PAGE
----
Saturday, March 12, 2011

Off the Shelf: Lantana (2001)

The Australian psychological thriller Lantana, like Ang Lee's The Ice Storm (1997) and P. T. Anderson's Magnolia (1999), is a movie that examines the emotional torpor and malaise of an ensemble. But this drama by director Ray Lawrence (Bliss) and screenwriter Andrew Bovell (based on his play Speaking in Tongues) doesn't make its individuals such easy targets of scorn and moral judgment (like The Ice Storm). It doesn't provide condescending views of spiritual bankruptcy either (as did Magnolia). Lantana, which is named for a spiky weed that covers Australia, is thought-out in more dramatically compelling and complex ways than Magnolia. It develops the connections between these disparate characters rather than imposing those connections for the sake of its own conceits.

Leon (Anthony LaPaglia) is an unhappily married detective who is having an affair with Jane (Rachael Blake), a recently divorced woman. Leon's wife, Sonja (Kerry Armstrong), is seeing a psychiatrist, Dr. Valerie Somers (Barbara Hershey), because she suspects that Leon is seeing someone else. Dr. Somers, meanwhile, is still recovering from the shock of the murder of her daughter. She even has her own suspicions that her emotionally remote husband (Geoffrey Rush) is being unfaithful. The only happy couple appears to be the unemployed but genial Nik (Vince Colosimo) and his sturdy wife Paula (Daniela Farinacci). But when a disappearance and possible murder takes place, everyone's life becomes affected and altered.

Lantana is a delicately tangled drama about how false assumptions get built on mistrust. But what helps unravel the labyrinth structure of the story is the fascinating unpredictable shifts of emotion in the actors. Anthony LaPaglia has never before shown the raging emotions, or the deep regret, that's buried under his beefiness. Rachael Blake is sensually captivating as an emotionally-scarred woman who feels debauched and in desperate need of human contact. Kerry Armstrong plunges into the humiliating rage of a wife betrayed by her husband's lack of faith in their marriage. Geoffrey Rush, then fresh from his astonishing work in Quills (2000) and The Tailor of Panama (2001), is both enigmatic and riveting. Only Barbara Hershey's therapist appears to be drawn too enigmatically which leaves her performance seeming relatively opaque.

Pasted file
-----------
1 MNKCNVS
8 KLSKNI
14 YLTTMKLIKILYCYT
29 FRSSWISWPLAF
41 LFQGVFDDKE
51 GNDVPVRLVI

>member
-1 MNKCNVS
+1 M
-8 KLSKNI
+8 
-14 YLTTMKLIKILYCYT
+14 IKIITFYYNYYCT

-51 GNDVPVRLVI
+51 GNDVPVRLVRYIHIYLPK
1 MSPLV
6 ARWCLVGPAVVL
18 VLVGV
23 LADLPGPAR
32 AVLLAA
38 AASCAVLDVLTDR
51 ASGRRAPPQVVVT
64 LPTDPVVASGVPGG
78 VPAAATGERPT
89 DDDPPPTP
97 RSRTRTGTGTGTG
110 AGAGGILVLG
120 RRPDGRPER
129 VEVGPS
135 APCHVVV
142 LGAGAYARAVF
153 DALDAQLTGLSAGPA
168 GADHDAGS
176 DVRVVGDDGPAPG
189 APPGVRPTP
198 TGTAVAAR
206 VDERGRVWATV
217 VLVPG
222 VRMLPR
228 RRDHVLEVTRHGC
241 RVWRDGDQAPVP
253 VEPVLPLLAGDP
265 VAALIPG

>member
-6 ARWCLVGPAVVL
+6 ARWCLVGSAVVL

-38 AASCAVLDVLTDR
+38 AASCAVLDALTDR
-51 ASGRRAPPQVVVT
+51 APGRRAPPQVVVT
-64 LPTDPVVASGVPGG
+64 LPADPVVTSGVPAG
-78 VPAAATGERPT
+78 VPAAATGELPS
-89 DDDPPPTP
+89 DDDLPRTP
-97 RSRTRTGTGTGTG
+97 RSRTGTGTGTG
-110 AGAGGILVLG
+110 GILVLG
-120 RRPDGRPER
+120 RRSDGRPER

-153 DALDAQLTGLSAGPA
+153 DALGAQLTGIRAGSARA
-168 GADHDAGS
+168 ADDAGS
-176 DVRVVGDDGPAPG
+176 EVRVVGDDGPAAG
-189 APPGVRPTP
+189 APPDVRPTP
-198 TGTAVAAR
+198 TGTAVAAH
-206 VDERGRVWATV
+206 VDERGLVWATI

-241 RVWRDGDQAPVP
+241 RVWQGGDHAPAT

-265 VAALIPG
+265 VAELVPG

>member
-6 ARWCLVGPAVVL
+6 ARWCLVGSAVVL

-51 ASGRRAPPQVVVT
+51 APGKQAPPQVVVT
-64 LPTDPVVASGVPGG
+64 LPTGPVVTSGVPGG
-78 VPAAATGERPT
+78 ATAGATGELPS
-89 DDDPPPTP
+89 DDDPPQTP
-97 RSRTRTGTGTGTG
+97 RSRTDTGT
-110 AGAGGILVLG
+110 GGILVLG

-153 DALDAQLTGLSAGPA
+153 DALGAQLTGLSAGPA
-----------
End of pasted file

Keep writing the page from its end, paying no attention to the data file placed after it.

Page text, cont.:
While Lantana may seem to some a little too cleverly woven together (the chances of these characters all meeting shows a bit of writer's convenience), the film still effectively draws one into the murky waters of human transgression.

-- Kevin Courrier is a writer/broadcaster, film critic, teacher and author. His forthcoming book is Reflections in the Hall of Mirrors: American Movies and the Politics of Idealism. Courrier continues his lecture series on Film Noir (Roads to Perdition) at the Revue Cinema in Toronto in March looking at the Femme Fatale. He's also facilitating a film series called Reel Politics at Ryerson University continuing on March 13th with John Boorman's Beyond Rangoon.

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